FAR: Lone Sails is a gorgeous vehicle adventure game in which the player travels through an apocalyptic landscape. The protagonist’s only companion is the landship that must be cared for and upgraded as the game progresses. Indie game studio Okomotive hails from Zurich, Switzerland, but they’ve created a project that is universal in its reach. FAR: Lone Sails just recently released on the Nintendo Switch, but it’s available on all platforms, so there’s no reason to miss this experience. The game is the recipient of many prestigious awards and nominations in gaming, and I’m looking forward to the next project from this ambitious team. Without further ado, let’s dive into what makes FAR: Lone Sails a breathtaking journey.
No narration accompanies the game, and you learn very little of the protagonist who traverses the land in their weathered vehicle. There are no cutscenes and few hints as to how the world deteriorated to its current state. The player must study the environment and glean what few details they can as their travels take them through new locations. The dilapidated buildings share glimmers of the past and the blighted land occasionally throws some cast-off items into your path. As the story doesn’t rely on exposition, the world of FAR: Lone Sails is accessible to everyone. And what’s more beautiful than any search for answers is the relationship, the bond between man and machine that forms as you tend to the landship that protects and transports you.
When you first enter the vehicle, the small corridors and mechanical pieces of the ship can seem daunting, but it quickly becomes manageable. Besides moving, there are really only two controls in the game, which simplifies the maintenance required on the vessel. To interact with objects, you grab them and carry them in your hands and all of the actions onboard can be accomplished with buttons. Buttons load the ship’s fuel, ignite the engine, regulate steam pressure, unfurl the sails, vacuum up debris from outside. The same mechanics apply to puzzles outside of your vehicle as well. It’s a barebones approach that works wonderfully. Because the control layout is scaled down, the gameplay never gets in the way of the experience.
But don’t assume that there will never be any complexity. As your journey takes you further into the dried-up sea and the unforgiving badlands, you will find upgrades to help your ship endure the challenges ahead. The more components that you add, the more that will break down and jeopardize the integrity of the vehicle. There are moments where you’ll dash back in forth in a mad frenzy to quell the fires. At times like these, the sparse mechanics really shine. The player relies upon the vessel, and an emotional connection forms between pilot and ship. It’s an anxious yet rewarding relationship.
FAR: Lone Sails is stunning to look at. The bleak landscape is haunting, and as days pass you are introduced to the death of a world. There is no green. No vegetation that sputters up from the ground. All that’s left is dust and metal. The landship that rolls over the broken earth is straight from your steampunk fantasies, and the stark colors really burst out of your screen as you play. This is the first game I’ve played on the Nintendo Switch that made we consciously consider the screenshot button on my controller. I would feel my hands drift away from the buttons to gaze at the world beyond my ship. And I’d quickly capture the moment. It’s rare for games to rip me away from play, but FAR: Lone Sails succeeded at sucking me into the apocalyptic atmosphere. Any shot from the game could function as a beguiling background for your phone or computer. It’s a visual experience that you won’t soon forget.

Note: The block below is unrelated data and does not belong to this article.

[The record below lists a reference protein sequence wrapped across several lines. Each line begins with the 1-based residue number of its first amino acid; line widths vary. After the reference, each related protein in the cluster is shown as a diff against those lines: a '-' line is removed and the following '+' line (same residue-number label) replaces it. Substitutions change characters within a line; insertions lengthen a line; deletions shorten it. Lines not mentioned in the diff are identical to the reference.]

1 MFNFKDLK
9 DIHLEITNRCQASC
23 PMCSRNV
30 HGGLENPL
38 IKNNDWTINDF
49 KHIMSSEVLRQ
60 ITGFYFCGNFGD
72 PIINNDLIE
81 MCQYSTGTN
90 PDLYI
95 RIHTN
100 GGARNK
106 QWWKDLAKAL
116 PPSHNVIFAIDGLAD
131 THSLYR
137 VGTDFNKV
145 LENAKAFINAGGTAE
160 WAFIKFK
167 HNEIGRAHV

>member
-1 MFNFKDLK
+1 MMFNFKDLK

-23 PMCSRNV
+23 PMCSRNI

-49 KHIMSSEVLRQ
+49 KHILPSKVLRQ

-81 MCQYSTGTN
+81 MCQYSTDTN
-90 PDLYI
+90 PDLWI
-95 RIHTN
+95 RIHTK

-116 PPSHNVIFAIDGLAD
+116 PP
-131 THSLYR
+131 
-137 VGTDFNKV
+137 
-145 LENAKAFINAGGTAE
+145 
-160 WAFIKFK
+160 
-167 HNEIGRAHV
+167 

The music of the game is seductive, and I often reached for the remote to increase the volume on my TV. Normally, I keep the sound at a respectable decibel, but FAR: Lone Sails hypnotizes with an enchanting soundtrack. It’s even available to stream, and I don’t doubt I’ll be listening to it from time to time. The game is full of peaceful melodies and stirring notes, and you realize that even in the grey nothingness the human spirit can endure. Little radios that you can hang on hooks in the ship underscore the importance of music.
While the experience would be more or less the same with each playthrough, it’s likely that you would return to FAR: Lone Sails at some point to reconnect with the world and with the ship that guided you through the darkness and emptiness. The length of the game makes it possible to finish in one long sitting, but you might also want to relish the time and make it last. The adventure is far from the open-world epics that can sustain hundreds of hours of gameplay and numerous playthroughs, but it will still captivate you. Like stargazing, you’ll be able to lose yourself in another place upon occasion. But it’s not going to keep you occupied for days. Enjoy the journey while it lasts and dwell on what you’ve seen.
What It Could Have Done Better
My main complaint about FAR: Lone Sails was the length. I didn’t want the experience to end when it did. The game was long enough for me to develop a meaningful bond with the ship that I piloted across the wastes, but it cut short. I would have like several more hours in the company of my resilient machine. I can envision other environments to traverse that would have extended the experience. The art style and soundtrack were fantastic, so the opportunity to live in that world for a greater duration would have been appreciated.
It’s a small price to pay and FAR: Lone Sails is an engrossing experience. While short, it sweeps you off your feet and gives you a battered ship to look after. You’ll be surprised at how much you come to care for it and for the determined traveler who captains it when the game concludes. A pleasure to look at and a joy to play.